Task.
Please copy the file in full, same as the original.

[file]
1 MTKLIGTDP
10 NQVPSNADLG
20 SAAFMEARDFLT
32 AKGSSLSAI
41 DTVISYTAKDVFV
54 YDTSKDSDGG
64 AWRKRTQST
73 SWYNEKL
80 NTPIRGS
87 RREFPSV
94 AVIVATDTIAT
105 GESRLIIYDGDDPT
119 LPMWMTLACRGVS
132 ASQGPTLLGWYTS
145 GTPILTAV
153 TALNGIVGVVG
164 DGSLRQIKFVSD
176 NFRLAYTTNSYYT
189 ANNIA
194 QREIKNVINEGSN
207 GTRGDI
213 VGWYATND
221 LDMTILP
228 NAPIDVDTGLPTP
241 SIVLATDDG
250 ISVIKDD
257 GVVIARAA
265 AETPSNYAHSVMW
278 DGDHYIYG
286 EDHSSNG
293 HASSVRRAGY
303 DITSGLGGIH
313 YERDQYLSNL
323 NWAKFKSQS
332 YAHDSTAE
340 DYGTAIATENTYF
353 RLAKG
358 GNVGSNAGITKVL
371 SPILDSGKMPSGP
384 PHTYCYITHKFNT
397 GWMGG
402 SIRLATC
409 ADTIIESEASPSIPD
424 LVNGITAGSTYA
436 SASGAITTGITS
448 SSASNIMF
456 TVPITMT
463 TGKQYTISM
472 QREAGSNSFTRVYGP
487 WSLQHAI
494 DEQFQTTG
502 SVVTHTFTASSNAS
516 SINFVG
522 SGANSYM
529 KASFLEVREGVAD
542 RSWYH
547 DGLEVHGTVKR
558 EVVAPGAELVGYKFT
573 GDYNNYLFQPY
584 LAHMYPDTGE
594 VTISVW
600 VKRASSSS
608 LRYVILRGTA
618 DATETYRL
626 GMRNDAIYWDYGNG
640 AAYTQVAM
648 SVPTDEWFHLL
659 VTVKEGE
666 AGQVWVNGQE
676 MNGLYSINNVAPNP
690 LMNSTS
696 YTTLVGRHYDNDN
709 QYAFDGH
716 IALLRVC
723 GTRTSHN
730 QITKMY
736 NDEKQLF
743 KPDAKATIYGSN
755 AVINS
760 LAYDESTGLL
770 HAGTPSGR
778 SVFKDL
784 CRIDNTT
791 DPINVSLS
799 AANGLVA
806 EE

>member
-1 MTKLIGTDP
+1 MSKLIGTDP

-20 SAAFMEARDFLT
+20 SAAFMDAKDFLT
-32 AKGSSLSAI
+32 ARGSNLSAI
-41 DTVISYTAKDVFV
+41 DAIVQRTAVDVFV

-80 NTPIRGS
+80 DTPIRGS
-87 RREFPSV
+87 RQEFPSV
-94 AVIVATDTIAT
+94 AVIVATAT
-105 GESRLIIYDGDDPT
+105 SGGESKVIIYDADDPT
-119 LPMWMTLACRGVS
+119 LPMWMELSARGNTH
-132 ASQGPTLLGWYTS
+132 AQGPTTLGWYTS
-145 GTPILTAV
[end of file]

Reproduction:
1 MTKLIGTDP
10 NQVPSNADLG
20 SAAFMEARDFLT
32 AKGSSLSAI
41 DTVISYTAKDVFV
54 YDTSKDSDGG
64 AWRKRTQST
73 SWYNEKL
80 NTPIRGS
87 RREFPSV
94 AVIVATDTIAT
105 GESRLIIYDGDDPT
119 LPMWMTLACRGVS
132 ASQGPTLLGWYTS
145 GTPILTAV
153 TALNGIVGVVG
164 DGSLRQIKFVSD
176 NFRLAYTTNSYYT
189 ANNIA
194 QREIKNVINEGSN
207 GTRGDI
213 VGWYATND
221 LDMTILP
228 NAPIDVDTGLPTP
241 SIVLATDDG
250 ISVIKDD
257 GVVIARAA
265 AETPSNYAHSVMW
278 DGDHYIYG
286 EDHSSNG
293 HASSVRRAGY
303 DITSGLGGIH
313 YERDQYLSNL
323 NWAKFKSQS
332 YAHDSTAE
340 DYGTAIATENTYF
353 RLAKG
358 GNVGSNAGITKVL
371 SPILDSGKMPSGP
384 PHTYCYITHKFNT
397 GWMGG
402 SIRLATC
409 ADTIIESEASPSIPD
424 LVNGITAGSTYA
436 SASGAITTGITS
448 SSASNIMF
456 TVPITMT
463 TGKQYTISM
472 QREAGSNSFTRVYGP
487 WSLQHAI
494 DEQFQTTG
502 SVVTHTFTASSNAS
516 SINFVG
522 SGANSYM
529 KASFLEVREGVAD
542 RSWYH
547 DGLEVHGTVKR
558 EVVAPGAELVGYKFT
573 GDYNNYLFQPY
584 LAHMYPDTGE
594 VTISVW
600 VKRASSSS
608 LRYVILRGTA
618 DATETYRL
626 GMRNDAIYWDYGNG
640 AAYTQVAM
648 SVPTDEWFHLL
659 VTVKEGE
666 AGQVWVNGQE
676 MNGLYSINNVAPNP
690 LMNSTS
696 YTTLVGRHYDNDN
709 QYAFDGH
716 IALLRVC
723 GTRTSHN
730 QITKMY
736 NDEKQLF
743 KPDAKATIYGSN
755 AVINS
760 LAYDESTGLL
770 HAGTPSGR
778 SVFKDL
784 CRIDNTT
791 DPINVSLS
799 AANGLVA
806 EE

>member
-1 MTKLIGTDP
+1 MSKLIGTDP

-20 SAAFMEARDFLT
+20 SAAFMDAKDFLT
-32 AKGSSLSAI
+32 ARGSNLSAI
-41 DTVISYTAKDVFV
+41 DAIVQRTAVDVFV

-80 NTPIRGS
+80 DTPIRGS
-87 RREFPSV
+87 RQEFPSV
-94 AVIVATDTIAT
+94 AVIVATAT
-105 GESRLIIYDGDDPT
+105 SGGESKVIIYDADDPT
-119 LPMWMTLACRGVS
+119 LPMWMELSARGNTH
-132 ASQGPTLLGWYTS
+132 AQGPTTLGWYTS
-145 GTPILTAV